two back-to-back marathons. I had no clue what I was doing and stuffing my face with all sorts of food which miraculously worked out pretty well for me, finishing second woman. Second, Marathon du Mont Blanc was phenomenal with its beautiful vistas and route, and an exhilarating atmosphere that got me completely hooked on mountain running.
Lastly, I guess my best race to date in terms of performance must be the Monschau Ultra marathon which allowed me to run in my home country, placing third woman, while being greeted at the finish line by my parents. And to celebrate, we stuffed our faces with all the food!
12. What are your plans for the rest of this year? Any other big ones on the horizon?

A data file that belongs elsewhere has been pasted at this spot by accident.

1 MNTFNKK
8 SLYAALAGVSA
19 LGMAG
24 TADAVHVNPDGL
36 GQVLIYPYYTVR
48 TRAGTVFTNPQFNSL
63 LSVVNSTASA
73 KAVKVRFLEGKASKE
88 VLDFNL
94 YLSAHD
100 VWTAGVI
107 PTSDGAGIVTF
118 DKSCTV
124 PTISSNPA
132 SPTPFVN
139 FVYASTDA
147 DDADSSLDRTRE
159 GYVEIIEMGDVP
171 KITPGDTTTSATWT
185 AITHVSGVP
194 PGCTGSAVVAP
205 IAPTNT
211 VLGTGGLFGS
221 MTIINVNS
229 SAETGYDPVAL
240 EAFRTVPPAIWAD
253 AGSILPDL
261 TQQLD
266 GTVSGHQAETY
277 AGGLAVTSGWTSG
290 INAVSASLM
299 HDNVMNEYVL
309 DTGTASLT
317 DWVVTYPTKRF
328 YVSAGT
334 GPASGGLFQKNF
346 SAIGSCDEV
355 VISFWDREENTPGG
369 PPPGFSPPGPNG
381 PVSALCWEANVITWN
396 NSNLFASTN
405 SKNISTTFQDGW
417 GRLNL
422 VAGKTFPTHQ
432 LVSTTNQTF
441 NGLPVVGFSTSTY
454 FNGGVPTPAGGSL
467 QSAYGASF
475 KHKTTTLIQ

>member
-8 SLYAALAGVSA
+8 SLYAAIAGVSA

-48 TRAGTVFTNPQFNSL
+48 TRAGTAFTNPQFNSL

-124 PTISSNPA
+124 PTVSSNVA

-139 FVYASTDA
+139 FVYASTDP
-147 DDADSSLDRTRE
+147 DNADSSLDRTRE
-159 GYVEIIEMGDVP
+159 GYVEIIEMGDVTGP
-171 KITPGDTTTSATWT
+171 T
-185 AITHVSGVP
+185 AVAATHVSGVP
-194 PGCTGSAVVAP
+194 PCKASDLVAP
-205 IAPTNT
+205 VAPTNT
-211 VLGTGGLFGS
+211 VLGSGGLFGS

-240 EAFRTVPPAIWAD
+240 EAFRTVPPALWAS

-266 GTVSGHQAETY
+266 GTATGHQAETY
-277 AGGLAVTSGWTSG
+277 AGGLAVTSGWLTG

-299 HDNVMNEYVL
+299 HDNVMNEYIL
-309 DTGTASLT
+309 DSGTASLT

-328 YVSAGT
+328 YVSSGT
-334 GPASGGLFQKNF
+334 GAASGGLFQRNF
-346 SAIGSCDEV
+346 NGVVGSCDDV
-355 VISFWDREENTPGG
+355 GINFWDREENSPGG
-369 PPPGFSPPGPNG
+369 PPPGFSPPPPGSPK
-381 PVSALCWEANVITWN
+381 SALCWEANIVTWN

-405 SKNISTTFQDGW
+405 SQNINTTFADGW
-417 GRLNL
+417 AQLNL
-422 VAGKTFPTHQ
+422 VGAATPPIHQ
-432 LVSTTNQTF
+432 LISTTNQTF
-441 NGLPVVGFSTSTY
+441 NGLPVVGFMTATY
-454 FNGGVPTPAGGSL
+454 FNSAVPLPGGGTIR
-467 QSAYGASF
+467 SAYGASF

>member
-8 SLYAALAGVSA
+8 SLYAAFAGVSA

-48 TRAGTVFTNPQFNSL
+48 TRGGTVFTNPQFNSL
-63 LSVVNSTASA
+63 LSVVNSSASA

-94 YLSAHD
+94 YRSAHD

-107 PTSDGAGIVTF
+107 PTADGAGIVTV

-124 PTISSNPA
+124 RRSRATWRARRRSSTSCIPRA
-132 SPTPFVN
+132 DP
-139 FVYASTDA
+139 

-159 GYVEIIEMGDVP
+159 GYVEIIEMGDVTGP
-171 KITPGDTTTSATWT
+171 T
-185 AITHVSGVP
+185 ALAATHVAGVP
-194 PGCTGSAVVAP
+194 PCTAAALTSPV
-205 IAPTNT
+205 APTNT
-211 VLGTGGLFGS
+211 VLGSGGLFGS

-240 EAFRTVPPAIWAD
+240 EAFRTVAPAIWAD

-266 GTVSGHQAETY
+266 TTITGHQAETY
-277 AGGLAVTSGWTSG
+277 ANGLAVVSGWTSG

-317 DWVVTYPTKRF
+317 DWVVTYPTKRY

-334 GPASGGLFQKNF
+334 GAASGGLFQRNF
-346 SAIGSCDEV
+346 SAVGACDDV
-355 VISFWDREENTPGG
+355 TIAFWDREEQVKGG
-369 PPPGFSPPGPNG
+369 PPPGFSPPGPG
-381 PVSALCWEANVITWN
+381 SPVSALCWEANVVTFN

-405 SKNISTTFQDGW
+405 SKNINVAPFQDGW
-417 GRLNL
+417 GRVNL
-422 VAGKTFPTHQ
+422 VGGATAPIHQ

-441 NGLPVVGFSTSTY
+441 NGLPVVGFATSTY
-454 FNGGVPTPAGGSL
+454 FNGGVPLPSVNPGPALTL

Since I moved to Canada at the beginning of the year, I am currently absolutely loving running in one of the best places on earth - the Rocky Mountains. Thus, a lot of my running involves exploring the endless trails and scrambling up as many mountains as my legs can handle.
Besides my weekly run-adventures in the Rockies, I will take part in the following races:
- Squamish 50 miler in August (Canada)
- UTHC 125k in September (Canada)
- Golden Ultra - 3 days of racing in September (Canada)
- Chicago Marathon in October (USA)
- TNF EC California 50 miler in November (USA)
13. What advice would you give someone wanting to make the step up to Ultra distance races?
Keep it fun and be patient! Enjoy the journey and the places this sport allows you to visit and get inspired by the people and energy of ultrarunning. Don't make it about numbers - no numbers, no worries. And listen to your body!
Follow Svenja's adventures on Instagram @TheHareRuns